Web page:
Ronald Reagan would have us believe that the military is not expected to produce much more than it is producing. "All that our neighbors ask for is the tools to do the job themselves," he has said. But this assumes that the tools will do the job -- which is to say that gunboat maneuvers, military aid and covert subversion will be met with no response -- that the communist "aggressors" will simply give up.

This hardly squares with the record of American "graduated response" to enemy buildups in Vietnam, and still less does it square with Ronald Reagan's own definition of the magnitude of the Soviet-Cuban-Nicaraguan threat to this hemisphere. Another top-ranking American military man, Gen. Wallace H. Nutting, who recently ended a four-year tour as head of the U.S. Southern Command with responsibility for the Central American area, shares Reagan's view that there's a war on in Central America and that the United States "is engaged in that war." But he does not share the president's queasiness about openly discussing the nature of that war.

The administration has squarely committed itself to prevent a Marxist takeover in El Salvador, he believes. But "our people as a whole have not followed up that commitment with a willingness to take those steps necessary to bring that about," he also remarks.

"As long as those limits on our willingness to engage in the ultimate resolution of the problem are evident to the guerrillas, they will persist," he said. "They have the example of Vietnam to refer back to."

This leaves a question, as it did in Vietnam, of whether the generals and the admirals, when push comes to shove, will challenge their commander-in-chief out loud. Lyndon Johnson knew how to line up the brass and get them to salute.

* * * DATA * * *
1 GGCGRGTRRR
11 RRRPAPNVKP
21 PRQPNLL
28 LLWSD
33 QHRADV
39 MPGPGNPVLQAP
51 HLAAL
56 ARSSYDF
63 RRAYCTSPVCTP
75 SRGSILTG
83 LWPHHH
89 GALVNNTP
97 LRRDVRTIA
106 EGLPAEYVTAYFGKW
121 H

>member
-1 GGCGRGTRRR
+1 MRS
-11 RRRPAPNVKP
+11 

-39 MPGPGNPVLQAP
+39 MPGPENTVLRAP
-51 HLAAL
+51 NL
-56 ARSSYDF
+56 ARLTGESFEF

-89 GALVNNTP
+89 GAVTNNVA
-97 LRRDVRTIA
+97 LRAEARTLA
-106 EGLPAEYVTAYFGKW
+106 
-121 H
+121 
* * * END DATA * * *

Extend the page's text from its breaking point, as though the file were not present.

But Ronald Reagan is not Lyndon Johnson, and we have been through Vietnam. Not only Nutting, but apparently a number of high-ranking Pentagon officers do not want to be entrapped once again in a conflict for which there is no solid American public support. Without a national consensus, they reason, the struggle will drag on because the enemy will have no incentive to negotiate.

Nutting is asking quite a lot. He is saying that a genuine readiness, recognized by an adversary, to send Americans into battle, will actually make it unnecessary to do so. If "we make the evident commitment without limit, then the cost will go down," is the way he puts it.

But we are dealing in perceptions, as with nuclear deterrence. If that signal were misperceived, there would be nothing left but to make good on the threat -- at which point the American cost in blood and treasure goes up, and history repeats itself in a terrible way. The United States image in Latin America has not yet recovered from the free-wheeling resort to "big stick" diplomacy. Americans may not remember the "nation building" role of the U.S. Marines in Nicaragua in 1912, Haiti in 1915, the Dominican Republic in 1916 and Nicaragua in 1927. Latin Americans do.

Gen. Nutting doesn't offer Ronald Reagan an easy choice. But the general does know what he wants. So do those who argue for a gentler course: military restraint, with heavier emphasis on negotiation and accommodation with the left. Ronald Reagan suggests, sometimes, that this is what he wants, too. Other times he sounds as if there is no compromising with a communist presence in Central America. The only certainty, in what otherwise is a close and complicated question, is that he cannot have it both ways.